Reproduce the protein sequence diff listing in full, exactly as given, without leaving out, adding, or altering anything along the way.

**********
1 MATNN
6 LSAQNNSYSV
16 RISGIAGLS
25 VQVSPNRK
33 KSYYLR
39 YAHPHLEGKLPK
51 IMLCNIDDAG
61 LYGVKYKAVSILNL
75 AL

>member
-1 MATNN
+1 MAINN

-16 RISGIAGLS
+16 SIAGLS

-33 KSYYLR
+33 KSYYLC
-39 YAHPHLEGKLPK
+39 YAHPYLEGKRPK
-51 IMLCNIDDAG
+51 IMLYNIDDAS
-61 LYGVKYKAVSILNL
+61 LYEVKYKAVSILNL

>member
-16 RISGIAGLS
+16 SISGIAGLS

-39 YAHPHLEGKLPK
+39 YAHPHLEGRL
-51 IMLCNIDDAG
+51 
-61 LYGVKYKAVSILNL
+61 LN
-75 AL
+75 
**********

1 MATNN
6 LSAQNNSYSV
16 RISGIAGLS
25 VQVSPNRK
33 KSYYLR
39 YAHPHLEGKLPK
51 IMLCNIDDAG
61 LYGVKYKAVSILNL
75 AL

>member
-1 MATNN
+1 MAINN

-16 RISGIAGLS
+16 SIAGLS

-33 KSYYLR
+33 KSYYLC
-39 YAHPHLEGKLPK
+39 YAHPYLEGKRPK
-51 IMLCNIDDAG
+51 IMLYNIDDAS
-61 LYGVKYKAVSILNL
+61 LYEVKYKAVSILNL

>member
-16 RISGIAGLS
+16 SISGIAGLS

-39 YAHPHLEGKLPK
+39 YAHPHLEGRL
-51 IMLCNIDDAG
+51 
-61 LYGVKYKAVSILNL
+61 LN
-75 AL
+75 